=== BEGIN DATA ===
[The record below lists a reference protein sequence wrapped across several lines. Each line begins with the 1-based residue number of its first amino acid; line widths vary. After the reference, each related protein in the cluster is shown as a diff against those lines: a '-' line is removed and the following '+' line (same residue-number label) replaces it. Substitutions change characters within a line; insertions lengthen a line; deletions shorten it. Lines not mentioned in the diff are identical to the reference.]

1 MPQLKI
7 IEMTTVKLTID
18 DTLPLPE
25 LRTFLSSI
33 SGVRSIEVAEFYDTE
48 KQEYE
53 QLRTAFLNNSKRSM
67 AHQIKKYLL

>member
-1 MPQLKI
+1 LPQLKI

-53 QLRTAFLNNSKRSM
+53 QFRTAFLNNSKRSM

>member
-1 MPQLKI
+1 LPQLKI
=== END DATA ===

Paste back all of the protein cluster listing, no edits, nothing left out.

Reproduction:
[The record below lists a reference protein sequence wrapped across several lines. Each line begins with the 1-based residue number of its first amino acid; line widths vary. After the reference, each related protein in the cluster is shown as a diff against those lines: a '-' line is removed and the following '+' line (same residue-number label) replaces it. Substitutions change characters within a line; insertions lengthen a line; deletions shorten it. Lines not mentioned in the diff are identical to the reference.]

1 MPQLKI
7 IEMTTVKLTID
18 DTLPLPE
25 LRTFLSSI
33 SGVRSIEVAEFYDTE
48 KQEYE
53 QLRTAFLNNSKRSM
67 AHQIKKYLL

>member
-1 MPQLKI
+1 LPQLKI

-53 QLRTAFLNNSKRSM
+53 QFRTAFLNNSKRSM

>member
-1 MPQLKI
+1 LPQLKI